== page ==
The insurer's argument misses the mark by focusing on the wrong date. The court in Don Francisco's Case, 14 Mass. App. Ct. 456 (1982), explained it this way: "The insurer looks to the [original 1984] injury . . . . Under § 35B, however, the employee's right to compensation at the increased rate and the insurer's burden to pay it originate in the change in the employee's condition subsequent to his return to work [, the 1994 'subsequent injury']." Id at 463 (emphasis added). In other words, the exhaustion of benefits prior to the subsequent injury date is wholly beside the point in determining the rights and obligations of the parties on that subsequent injury date. In the present case, the employee's entitlement to compensation benefits at the increased durational rates available under the 1991 amendments to §§ 34 and 35 "originate[d] in the change in the employee's condition subsequent to his return to work" in 1994. As of that date, on or about October 27, 1994, the employee's entitlement was for three years of § 34 and five years of § 35 benefits. See St. 1991, c. 398, §§59 and 63. Since the employee received benefits under §§ 34 and 35 for approximately five years under the quantity-based versions of those statutes in effect in 1984, there may be some measure of benefit entitlement remaining under the new rates in 1994. Therefore, the judge was correct to award benefits in accordance with the durational "rate[s] in effect at the time of the subsequent injury."
This is not to say that the judge should have ignored the benefits paid from 1984 to 1989 for the original 1984 injury. The benefits due as of the 1994 "subsequent injury" are a continuation of those paid in 1984-1989 -- the remaining weeks of entitlement left from the total number of weeks paid under each section at that time. 3 Hence, the "subsequent injury" does not start the benefits clock running anew. There is, after all, only one "personal injury" under the Act in this case -- that which occurred on December 27, 1984. See Rainville v. Roy's Towing, 9 Mass. Workers' Comp. Rep. 662, 664 (1995)("[T]he insurer's obligation to pay § 35 benefits up to the statutory maximum rate in effect at the time of the June 30, 1989 recurrence ["subsequent injury"] shall take into account all weeks of payments under § 35 prior to that recurrence. . . . The insurer is entitled to a credit toward the statutory maximum of six hundred weeks for all payments made under § 35, whenever such payments occurred."). See also Taylor's Case, supra at 499 n.4; Barbaro, supra at 660 n.11.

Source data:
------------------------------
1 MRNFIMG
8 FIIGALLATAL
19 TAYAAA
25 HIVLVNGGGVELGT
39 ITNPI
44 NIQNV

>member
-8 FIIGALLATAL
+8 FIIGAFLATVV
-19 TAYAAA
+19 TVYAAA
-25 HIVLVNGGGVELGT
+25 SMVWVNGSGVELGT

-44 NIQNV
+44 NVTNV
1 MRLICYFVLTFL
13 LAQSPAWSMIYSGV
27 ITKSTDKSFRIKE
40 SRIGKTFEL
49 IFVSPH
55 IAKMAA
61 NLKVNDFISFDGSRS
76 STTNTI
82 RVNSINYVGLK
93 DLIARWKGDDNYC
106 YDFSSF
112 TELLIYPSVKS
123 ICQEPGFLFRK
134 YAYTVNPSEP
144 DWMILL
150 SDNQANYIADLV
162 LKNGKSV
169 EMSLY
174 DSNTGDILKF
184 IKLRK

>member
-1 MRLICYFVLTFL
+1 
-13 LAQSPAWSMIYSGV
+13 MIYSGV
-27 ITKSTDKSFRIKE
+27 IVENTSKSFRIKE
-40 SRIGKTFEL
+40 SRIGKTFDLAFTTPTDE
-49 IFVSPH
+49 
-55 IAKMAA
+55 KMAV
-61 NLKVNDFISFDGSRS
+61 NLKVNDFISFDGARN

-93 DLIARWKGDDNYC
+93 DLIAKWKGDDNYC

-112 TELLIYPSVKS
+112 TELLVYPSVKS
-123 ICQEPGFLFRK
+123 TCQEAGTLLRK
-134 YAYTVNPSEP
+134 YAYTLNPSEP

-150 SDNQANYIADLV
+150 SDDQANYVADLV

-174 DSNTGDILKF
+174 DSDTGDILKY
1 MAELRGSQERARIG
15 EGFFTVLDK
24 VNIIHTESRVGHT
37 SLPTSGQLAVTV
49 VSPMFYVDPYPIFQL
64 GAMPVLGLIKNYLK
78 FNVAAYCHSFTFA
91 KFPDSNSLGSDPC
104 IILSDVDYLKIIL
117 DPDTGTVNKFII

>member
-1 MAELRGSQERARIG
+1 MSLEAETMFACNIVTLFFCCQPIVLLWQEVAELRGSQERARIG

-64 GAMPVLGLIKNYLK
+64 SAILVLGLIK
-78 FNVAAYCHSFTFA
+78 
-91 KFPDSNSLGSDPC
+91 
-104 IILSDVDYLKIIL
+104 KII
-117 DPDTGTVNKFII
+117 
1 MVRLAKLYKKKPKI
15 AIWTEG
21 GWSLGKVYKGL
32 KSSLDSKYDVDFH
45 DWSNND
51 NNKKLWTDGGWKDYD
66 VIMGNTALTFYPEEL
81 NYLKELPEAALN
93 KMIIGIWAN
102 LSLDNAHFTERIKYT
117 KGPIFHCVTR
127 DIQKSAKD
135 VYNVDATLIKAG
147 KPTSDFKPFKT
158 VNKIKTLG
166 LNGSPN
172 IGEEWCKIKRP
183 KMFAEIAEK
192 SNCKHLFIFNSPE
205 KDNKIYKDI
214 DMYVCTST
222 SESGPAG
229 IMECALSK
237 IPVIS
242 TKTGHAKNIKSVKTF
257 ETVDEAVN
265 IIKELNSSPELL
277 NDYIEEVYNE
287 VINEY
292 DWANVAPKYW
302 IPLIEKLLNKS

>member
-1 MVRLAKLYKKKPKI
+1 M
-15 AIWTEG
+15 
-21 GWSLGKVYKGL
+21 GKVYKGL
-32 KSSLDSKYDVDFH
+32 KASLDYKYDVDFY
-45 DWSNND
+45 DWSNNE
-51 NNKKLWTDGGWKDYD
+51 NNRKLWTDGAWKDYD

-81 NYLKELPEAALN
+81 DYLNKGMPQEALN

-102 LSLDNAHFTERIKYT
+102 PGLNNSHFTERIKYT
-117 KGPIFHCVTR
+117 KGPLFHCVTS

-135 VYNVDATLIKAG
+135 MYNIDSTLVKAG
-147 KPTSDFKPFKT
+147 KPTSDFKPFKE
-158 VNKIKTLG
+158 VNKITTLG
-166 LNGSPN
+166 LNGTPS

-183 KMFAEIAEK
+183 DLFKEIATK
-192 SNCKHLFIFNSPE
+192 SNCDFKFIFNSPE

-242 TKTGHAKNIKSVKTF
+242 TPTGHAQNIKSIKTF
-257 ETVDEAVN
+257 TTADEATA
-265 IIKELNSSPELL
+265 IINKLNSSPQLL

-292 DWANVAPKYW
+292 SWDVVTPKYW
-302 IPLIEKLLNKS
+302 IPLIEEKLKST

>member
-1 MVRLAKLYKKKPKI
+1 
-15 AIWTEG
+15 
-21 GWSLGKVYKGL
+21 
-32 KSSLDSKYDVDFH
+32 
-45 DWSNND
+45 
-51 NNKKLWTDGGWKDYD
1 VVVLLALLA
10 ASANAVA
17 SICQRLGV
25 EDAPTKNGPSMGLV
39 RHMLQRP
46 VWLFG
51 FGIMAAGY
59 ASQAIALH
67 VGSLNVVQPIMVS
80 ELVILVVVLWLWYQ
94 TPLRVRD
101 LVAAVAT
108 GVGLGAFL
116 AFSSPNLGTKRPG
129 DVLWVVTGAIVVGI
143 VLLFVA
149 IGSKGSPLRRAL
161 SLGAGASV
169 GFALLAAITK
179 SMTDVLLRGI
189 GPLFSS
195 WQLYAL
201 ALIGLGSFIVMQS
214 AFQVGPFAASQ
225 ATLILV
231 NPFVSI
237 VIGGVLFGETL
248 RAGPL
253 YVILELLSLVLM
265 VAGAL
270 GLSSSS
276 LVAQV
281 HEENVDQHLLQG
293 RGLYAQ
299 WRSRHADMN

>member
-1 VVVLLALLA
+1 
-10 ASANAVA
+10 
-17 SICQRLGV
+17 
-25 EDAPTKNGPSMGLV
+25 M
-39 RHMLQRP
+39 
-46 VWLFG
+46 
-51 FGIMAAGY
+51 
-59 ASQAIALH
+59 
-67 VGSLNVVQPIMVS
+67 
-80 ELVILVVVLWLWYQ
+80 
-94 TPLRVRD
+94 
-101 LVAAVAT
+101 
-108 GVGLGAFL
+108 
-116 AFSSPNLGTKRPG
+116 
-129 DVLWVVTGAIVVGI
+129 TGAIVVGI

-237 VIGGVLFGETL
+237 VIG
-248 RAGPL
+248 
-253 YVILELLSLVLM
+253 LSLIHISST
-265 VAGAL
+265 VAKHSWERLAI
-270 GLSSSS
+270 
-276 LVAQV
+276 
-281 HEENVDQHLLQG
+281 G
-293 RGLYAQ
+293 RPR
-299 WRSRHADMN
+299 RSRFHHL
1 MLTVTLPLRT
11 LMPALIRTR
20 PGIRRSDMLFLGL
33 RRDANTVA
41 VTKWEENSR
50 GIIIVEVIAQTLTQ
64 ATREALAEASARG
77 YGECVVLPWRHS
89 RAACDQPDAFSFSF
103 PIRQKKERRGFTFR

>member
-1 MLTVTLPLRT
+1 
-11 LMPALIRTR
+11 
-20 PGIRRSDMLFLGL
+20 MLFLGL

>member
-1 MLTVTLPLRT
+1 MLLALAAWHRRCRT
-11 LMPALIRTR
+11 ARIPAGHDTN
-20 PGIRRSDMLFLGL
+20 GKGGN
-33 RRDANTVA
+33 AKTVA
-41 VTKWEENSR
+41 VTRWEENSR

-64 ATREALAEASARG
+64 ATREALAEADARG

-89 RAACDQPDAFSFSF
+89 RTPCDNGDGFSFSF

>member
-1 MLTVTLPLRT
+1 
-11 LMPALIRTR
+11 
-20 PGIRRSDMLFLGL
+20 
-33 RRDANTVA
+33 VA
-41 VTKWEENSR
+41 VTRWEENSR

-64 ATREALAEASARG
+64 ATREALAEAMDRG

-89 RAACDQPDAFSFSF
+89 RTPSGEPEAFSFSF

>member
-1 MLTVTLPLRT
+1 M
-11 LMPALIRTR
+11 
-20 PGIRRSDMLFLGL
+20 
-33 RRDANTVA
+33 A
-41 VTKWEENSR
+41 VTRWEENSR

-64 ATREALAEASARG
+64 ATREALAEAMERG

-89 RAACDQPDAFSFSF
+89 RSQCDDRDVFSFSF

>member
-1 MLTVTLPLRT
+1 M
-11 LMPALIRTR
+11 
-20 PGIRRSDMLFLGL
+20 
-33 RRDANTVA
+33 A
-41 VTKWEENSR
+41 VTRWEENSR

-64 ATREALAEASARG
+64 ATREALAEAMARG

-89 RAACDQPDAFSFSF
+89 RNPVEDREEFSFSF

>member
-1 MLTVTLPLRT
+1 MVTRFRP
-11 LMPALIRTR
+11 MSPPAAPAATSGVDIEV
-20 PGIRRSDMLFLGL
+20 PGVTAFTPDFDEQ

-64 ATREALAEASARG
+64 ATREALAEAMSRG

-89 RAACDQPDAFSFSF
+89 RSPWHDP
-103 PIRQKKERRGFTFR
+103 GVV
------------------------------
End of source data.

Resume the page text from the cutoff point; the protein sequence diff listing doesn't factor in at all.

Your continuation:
The insurer contends as a matter of statutory construction that the language of § 35B, "subsequently injured and receives compensation," bars the employee's claim for weekly benefits at the time of his subsequent injury. According to the insurer, since the employee had exhausted his benefits under the law in effect in 1984, he could not meet the prerequisite of "receiv[ing] compensation" at the time of his subsequent injury. Therefore, the insurer argues, the statute cannot apply. (Insurer's brief 8.) In our view, such a construction would yield arbitrary and irrational results. See Betances v. Consolidated Serv. Corp., 11 Mass. Workers' Comp. Rep. 65, 69-70 (1997).
We read the phrase, "subsequently injured and receives compensation," as meaning that the recurrence alleged as a subsequent injury is one which entitles the employee generally to compensation under the Act: that it is causally related to the original industrial injury. Were we to follow the insurer's construction, two disparate groups of employees with claims asserted under § 35B would result. 4 One group would consist of those employees who had not exhausted benefits under the statutes in effect as of their original dates of injury. These employees would receive the benefits of the § 35B rates in effect at the time of the subsequent injury. The other group would be those employees who had exhausted the former statutory maximum rates, for whom the § 35B rate at the time of the subsequent injury would not apply. It is clear that neither group of employees is in a position to claim any entitlement greater than the other. All that is on the table for both is the rate of benefits payable at the time of the subsequent injury, no more and no less. This is an arbitrary and pointless distinction, and one which derogates from "an harmonious structure faithful to the basic designs and purposes of the Legislature." Mailhot v. Travelers Insurance Co., 375 Mass. 342, 345 (1978). The Legislature's purpose in enacting § 35B was to defeat the obsolescence of compensation rates. See Taylor's Case, supra at 500. In the present case, the aggregate statutory maximum rate applicable in 1984 was obsolescent as of the time of the 1994 subsequent injury. Entitlement to "receive compensation" at an obsolescent rate at the time of the subsequent injury would be a meaningless prerequisite to the application of § 35B. We conclude that "subsequently injured and receives compensation" refers to the general concept of compensability.